I shake my head. “Tell me it’s okay to go, not because I need your permission, because I need you. And if leaving now lands me locked out of your house on your front doorstep later, then I won’t go. I choose you. Always. But it pisses me off that there has to be a choice.”
Griffin closes his eyes and pushes out a long breath. “It’s okay to go.”
My fingers lace around the back of his neck, waiting for him to open his eyes. “I love you, Grocery Store Guy.”
His eyes open. I kiss him. He barely kisses me back, but I feel a small pull and that’s enough.
“You might not always be first in line, but you’re always first with my heart. Okay?”
“Meet me at my place?”
I give him one more peck on the lips and leave before one of us says something we shouldn’t.
The cries rattle my bones as I open the front door. The man standing in the doorway to his bedroom, gently bouncing the arched-back baby, shares no resemblance to the confident professor. He’s the young boy in my head—feigning confidence while drowning in desperation.
“Sorry. I would have been here sooner, but I stopped to pick up a few things.” I hold up the bag in my hand. “Teething gel, homeopathy pills for teething and colic, calming baby massage oil with lavender.”
“Hold her. I’m going to call the doctor.” He takes the bag from me with one hand while passing Morgan to me with his other hand.
Kissing her warm head, I take in his disheveled hair, wrinkled white tee, and black jogging pants. Nope. No sign of Professor Hunt anywhere.
“I know. I’m a disaster.” He looks in the bag. “How can I know so much but feel like I know nothing at the moment?”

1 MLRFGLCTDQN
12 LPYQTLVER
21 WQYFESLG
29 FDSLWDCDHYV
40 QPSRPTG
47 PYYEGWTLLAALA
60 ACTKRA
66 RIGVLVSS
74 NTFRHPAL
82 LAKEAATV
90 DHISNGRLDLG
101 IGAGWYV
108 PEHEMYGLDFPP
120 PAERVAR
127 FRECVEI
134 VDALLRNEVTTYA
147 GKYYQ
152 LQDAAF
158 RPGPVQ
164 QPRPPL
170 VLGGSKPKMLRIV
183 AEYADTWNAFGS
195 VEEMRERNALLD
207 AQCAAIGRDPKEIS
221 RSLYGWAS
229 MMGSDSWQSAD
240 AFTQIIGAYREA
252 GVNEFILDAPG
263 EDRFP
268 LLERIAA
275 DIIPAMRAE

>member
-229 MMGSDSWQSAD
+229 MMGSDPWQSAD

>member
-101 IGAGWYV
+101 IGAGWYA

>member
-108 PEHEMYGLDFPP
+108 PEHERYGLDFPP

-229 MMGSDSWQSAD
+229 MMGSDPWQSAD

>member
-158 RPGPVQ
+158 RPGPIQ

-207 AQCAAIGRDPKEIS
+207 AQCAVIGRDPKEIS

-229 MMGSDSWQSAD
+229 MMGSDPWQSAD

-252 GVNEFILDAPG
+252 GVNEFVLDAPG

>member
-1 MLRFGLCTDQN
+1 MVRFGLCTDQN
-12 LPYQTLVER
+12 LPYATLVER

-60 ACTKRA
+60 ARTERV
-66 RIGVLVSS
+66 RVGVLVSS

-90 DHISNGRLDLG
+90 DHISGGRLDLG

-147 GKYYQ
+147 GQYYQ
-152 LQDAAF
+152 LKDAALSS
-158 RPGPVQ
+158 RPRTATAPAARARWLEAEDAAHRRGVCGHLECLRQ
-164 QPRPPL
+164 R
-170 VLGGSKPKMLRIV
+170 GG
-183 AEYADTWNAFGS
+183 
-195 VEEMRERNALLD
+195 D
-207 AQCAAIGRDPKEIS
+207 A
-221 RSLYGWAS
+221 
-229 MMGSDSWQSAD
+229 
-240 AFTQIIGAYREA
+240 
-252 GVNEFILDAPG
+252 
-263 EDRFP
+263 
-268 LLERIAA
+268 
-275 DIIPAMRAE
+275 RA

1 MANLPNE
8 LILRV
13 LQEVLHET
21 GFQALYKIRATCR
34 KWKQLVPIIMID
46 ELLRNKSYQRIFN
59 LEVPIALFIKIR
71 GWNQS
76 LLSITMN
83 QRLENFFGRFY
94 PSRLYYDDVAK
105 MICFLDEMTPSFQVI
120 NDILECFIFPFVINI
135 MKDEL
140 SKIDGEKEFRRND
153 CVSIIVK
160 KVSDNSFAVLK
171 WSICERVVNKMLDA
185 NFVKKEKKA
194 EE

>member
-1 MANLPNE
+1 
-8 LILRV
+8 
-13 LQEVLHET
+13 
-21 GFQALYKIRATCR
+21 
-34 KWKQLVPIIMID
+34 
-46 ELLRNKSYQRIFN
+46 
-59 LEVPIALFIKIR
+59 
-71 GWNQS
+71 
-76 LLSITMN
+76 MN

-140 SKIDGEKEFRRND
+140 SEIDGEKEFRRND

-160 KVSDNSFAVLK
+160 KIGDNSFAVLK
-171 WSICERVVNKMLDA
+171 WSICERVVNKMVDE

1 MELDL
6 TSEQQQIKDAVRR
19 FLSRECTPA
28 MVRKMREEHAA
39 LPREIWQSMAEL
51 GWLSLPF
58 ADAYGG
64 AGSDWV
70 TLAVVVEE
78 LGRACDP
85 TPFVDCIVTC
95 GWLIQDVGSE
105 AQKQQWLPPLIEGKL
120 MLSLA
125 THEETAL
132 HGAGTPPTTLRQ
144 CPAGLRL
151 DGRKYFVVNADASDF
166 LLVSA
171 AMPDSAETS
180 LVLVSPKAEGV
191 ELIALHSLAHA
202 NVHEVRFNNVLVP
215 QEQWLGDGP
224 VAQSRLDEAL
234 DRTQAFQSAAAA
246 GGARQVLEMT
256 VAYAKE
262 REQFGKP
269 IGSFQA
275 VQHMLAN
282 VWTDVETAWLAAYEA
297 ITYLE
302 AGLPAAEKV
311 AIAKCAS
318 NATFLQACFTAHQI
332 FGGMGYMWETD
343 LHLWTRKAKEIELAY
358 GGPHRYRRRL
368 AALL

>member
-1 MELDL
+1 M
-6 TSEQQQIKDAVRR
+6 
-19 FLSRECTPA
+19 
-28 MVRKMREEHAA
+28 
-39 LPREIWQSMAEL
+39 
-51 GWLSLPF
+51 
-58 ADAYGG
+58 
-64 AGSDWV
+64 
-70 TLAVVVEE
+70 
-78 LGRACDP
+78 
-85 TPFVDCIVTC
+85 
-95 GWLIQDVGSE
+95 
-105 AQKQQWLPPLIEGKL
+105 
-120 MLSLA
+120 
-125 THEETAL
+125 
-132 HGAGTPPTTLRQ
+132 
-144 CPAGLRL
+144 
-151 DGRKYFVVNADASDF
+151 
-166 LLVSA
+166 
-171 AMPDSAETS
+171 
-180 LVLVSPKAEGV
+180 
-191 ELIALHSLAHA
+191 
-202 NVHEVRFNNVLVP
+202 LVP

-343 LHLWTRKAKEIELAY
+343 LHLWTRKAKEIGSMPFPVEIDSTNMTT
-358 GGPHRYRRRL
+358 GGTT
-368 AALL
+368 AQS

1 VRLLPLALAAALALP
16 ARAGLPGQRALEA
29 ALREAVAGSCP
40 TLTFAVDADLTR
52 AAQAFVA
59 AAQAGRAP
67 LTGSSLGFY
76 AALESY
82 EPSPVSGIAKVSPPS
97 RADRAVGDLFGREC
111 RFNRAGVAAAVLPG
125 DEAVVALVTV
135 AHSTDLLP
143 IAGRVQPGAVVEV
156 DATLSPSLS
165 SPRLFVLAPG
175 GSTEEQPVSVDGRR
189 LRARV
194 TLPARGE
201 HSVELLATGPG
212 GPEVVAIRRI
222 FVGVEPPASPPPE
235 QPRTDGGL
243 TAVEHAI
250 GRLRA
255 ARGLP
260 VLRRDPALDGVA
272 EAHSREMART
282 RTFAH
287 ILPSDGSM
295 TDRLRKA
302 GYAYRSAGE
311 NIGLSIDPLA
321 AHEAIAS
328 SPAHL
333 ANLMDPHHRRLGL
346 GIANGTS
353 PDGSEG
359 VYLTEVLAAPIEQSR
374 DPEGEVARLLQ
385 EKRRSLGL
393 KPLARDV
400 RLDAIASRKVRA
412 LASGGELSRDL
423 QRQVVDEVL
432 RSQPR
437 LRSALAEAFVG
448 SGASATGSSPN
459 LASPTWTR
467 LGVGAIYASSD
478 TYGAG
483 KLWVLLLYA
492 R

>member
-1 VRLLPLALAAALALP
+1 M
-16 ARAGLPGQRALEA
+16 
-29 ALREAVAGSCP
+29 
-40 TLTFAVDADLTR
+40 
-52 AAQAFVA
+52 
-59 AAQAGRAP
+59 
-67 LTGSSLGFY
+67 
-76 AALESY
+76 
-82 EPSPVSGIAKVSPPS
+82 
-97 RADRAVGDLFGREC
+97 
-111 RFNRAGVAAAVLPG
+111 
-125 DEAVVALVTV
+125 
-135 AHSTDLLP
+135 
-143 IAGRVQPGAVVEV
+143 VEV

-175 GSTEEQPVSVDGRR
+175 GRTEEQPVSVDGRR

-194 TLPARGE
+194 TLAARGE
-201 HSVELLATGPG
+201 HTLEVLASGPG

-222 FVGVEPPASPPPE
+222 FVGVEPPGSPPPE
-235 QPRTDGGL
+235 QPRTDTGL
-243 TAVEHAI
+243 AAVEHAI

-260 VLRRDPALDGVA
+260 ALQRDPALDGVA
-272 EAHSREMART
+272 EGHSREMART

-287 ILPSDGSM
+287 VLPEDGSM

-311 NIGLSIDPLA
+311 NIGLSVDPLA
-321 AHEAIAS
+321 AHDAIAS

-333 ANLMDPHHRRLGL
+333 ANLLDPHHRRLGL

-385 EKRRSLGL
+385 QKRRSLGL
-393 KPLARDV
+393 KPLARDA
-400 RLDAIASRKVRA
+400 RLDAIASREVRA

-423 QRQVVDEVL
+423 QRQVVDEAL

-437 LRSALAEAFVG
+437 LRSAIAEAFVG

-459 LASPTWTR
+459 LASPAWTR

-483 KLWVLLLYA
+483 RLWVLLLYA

There’s nothing I can say. I’m twenty-one with no true parenting experience and way too inexperienced at life to give sage advice.
“Call the doctor.”
He glances up from the bag. “So you think so too?”
Bouncing his screaming daughter, I nod several times. Nate lost his wife in an unexpected blink. I don’t want my gut instinct to be wrong; I’m not going to suggest rubbing gel on her gums or dissolving pills in a teaspoon of water until a doctor rules out anything serious.
A few minutes later, Nate jogs down the hall. “He’s meeting me at his office.” He grabs a pair of running shoes from his closet.
I put Morgan into a football hold with her tummy pressed to my arm and swing her back and forth. Her cries ease a fraction.
“You have a pediatrician willing to meet you at his office instead of sending you to urgent care?”
“He’s a friend of mine.”
“So why were you afraid to call him?”
Nate looks up.
“Really? You’re worried he’s going to think you don’t know what you’re doing?”
“Do I?” He finishes tying his shoes. “For the love of God! Listen to her. She won’t stop. Something is wrong.”
Desperation. He’s killing me.